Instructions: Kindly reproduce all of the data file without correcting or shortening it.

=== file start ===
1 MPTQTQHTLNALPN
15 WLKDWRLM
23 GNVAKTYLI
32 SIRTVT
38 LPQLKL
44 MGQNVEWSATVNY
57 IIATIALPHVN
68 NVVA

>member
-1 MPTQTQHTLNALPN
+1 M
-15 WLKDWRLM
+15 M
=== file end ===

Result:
1 MPTQTQHTLNALPN
15 WLKDWRLM
23 GNVAKTYLI
32 SIRTVT
38 LPQLKL
44 MGQNVEWSATVNY
57 IIATIALPHVN
68 NVVA

>member
-1 MPTQTQHTLNALPN
+1 M
-15 WLKDWRLM
+15 M